Nampak Says S. Africa First-Half Profit Fell 20% on Prices

Nampak Ltd., South Africa’s biggest packaging company, said profit in its home market declined 20 percent as weaker consumer spending offset growth in the rest of Africa. The shares fell the most in more than 15 years.

Operating profit before one-time items in South Africa fell to 570 million rand ($58.7 million) in the six months through March, compared with 711 million rand a year earlier, the Johannesburg-based company said in a statement today. Revenue in Africa’s biggest economy advanced 4 percent, compared with 19 percent in the rest of the continent.

The shares fell 13 percent to 32.53 rand at the close in Johannesburg, the biggest decline since October 1997, paring gains for the year to 2.1 percent.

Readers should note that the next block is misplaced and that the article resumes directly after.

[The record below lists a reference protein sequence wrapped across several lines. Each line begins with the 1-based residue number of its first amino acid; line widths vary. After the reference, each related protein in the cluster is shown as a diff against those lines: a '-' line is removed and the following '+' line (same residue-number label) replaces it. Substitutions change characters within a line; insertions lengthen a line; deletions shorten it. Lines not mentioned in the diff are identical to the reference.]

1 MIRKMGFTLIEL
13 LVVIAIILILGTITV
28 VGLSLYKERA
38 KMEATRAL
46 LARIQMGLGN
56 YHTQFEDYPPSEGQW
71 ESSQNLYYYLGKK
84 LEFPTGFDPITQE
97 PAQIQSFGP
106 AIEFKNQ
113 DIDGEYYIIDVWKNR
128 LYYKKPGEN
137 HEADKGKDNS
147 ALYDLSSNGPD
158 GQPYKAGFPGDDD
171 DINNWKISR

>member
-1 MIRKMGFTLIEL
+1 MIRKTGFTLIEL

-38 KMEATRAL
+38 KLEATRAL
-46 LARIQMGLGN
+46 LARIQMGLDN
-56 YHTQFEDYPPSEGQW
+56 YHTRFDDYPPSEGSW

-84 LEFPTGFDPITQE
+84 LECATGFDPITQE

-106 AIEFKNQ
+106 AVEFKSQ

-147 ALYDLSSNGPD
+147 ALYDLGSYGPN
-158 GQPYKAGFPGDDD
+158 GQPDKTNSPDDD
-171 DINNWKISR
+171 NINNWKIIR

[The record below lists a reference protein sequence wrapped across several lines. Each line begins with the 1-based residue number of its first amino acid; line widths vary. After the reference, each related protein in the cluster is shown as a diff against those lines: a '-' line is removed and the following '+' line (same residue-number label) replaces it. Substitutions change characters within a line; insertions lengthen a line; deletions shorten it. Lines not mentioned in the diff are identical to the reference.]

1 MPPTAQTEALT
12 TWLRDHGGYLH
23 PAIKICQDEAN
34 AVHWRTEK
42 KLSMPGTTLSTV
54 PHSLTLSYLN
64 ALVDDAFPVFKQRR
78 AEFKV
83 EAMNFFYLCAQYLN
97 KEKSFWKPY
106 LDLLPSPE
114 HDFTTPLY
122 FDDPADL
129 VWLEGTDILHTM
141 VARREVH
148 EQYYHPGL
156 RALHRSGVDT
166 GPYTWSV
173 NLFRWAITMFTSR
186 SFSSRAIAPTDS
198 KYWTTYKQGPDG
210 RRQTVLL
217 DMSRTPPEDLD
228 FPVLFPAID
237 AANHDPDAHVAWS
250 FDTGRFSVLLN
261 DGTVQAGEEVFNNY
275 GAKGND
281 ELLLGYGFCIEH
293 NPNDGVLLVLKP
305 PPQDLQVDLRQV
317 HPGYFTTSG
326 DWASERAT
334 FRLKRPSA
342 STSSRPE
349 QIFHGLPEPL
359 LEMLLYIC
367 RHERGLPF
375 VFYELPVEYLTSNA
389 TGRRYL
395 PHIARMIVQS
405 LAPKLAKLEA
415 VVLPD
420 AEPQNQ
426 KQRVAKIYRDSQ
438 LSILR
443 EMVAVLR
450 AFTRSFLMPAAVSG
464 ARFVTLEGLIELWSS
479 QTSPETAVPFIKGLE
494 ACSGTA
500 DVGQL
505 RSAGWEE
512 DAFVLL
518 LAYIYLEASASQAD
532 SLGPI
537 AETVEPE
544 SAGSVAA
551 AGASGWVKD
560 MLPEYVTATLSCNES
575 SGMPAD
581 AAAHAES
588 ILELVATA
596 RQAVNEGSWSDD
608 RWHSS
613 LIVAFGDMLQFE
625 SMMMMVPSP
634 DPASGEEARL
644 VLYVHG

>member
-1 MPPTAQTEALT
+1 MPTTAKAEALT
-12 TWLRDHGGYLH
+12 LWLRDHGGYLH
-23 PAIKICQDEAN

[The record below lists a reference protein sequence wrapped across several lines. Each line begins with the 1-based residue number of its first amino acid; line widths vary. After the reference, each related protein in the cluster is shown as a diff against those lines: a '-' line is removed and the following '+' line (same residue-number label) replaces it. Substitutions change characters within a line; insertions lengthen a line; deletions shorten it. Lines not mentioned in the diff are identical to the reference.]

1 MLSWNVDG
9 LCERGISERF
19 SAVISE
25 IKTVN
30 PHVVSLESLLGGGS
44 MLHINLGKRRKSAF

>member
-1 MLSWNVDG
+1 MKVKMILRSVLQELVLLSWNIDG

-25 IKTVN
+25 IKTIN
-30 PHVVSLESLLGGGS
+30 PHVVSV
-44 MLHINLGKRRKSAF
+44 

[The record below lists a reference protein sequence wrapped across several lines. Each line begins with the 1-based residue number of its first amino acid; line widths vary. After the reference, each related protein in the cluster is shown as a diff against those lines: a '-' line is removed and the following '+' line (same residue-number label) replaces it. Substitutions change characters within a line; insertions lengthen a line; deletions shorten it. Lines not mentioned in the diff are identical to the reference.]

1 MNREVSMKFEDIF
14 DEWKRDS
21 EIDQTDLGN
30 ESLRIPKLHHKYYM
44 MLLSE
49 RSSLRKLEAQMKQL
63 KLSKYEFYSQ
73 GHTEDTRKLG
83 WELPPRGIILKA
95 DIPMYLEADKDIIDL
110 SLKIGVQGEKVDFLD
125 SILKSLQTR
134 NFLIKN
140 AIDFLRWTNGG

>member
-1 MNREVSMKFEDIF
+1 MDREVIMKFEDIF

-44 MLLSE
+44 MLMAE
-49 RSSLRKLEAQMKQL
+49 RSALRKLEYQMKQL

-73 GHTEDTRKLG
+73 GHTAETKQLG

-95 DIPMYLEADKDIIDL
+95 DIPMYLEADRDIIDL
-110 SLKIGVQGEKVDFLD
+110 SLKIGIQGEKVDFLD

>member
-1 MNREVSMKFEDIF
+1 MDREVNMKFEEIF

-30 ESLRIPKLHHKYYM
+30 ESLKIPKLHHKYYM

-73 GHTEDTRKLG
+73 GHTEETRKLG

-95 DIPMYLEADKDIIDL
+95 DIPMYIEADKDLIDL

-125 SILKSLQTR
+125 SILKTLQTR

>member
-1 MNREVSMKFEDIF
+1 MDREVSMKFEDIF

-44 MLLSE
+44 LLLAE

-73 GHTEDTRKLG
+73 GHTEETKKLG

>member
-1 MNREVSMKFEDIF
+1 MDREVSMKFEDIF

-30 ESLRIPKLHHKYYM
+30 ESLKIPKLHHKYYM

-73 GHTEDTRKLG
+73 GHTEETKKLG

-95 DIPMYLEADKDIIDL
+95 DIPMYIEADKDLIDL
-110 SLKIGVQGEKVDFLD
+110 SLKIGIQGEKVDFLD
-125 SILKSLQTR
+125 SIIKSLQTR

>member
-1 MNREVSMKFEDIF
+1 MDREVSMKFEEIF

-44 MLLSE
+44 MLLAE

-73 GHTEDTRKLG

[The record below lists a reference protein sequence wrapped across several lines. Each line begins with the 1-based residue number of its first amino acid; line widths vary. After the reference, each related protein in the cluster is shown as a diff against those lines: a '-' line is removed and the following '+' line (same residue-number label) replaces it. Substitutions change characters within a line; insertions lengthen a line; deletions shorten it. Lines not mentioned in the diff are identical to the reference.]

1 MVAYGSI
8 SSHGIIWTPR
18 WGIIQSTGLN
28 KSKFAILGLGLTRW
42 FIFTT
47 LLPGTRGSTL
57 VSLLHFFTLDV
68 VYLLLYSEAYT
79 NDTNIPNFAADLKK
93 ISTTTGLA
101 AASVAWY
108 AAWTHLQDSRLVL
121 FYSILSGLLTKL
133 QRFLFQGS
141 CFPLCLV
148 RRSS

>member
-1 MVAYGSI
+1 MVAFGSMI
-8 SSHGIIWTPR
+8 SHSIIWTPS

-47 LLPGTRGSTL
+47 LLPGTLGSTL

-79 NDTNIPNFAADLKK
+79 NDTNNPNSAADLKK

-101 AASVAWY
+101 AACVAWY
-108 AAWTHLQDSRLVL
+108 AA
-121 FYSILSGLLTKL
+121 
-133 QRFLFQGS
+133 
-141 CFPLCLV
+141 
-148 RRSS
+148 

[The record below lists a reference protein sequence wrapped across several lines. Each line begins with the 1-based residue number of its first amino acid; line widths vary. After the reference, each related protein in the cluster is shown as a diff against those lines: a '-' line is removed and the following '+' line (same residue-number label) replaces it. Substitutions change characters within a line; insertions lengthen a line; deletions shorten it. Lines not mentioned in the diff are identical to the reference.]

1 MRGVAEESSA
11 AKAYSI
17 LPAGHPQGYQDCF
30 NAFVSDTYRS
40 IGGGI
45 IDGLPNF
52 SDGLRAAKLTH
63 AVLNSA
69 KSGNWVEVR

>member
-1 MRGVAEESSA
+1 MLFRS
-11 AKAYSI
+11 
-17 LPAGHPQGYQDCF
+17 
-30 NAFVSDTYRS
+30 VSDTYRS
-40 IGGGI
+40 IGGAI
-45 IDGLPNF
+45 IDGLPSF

“They didn’t provide guidance on how bad things are in South Africa,” Mark Hodgson, an analyst at Cape Town-based Avior Research Pty Ltd., said in a phone interview. “Clearly there is a lot of margin pressure coming in.”

The South Africa profit fall was “primarily due to lower selling prices agreed in the metals and glass businesses to secure long-term supply contracts,” Nampak said. “The rest of Africa is expected to continue generating good results but the downturn in consumer spending in South Africa is anticipated to continue.”

South Africa’s economy grew by an annualized 0.9 percent in the first quarter, the slowest pace since a 2009 recession, as manufacturing output slumped.

Nampak total first-half profit increased 16 percent to 775.2 million rand, while the company raised the half-year dividend by 4 percent to 42 cents a share.

Chief Executive Officer Andrew Marshall will retire from the company in March 2014 after five years in charge, Nampak said.

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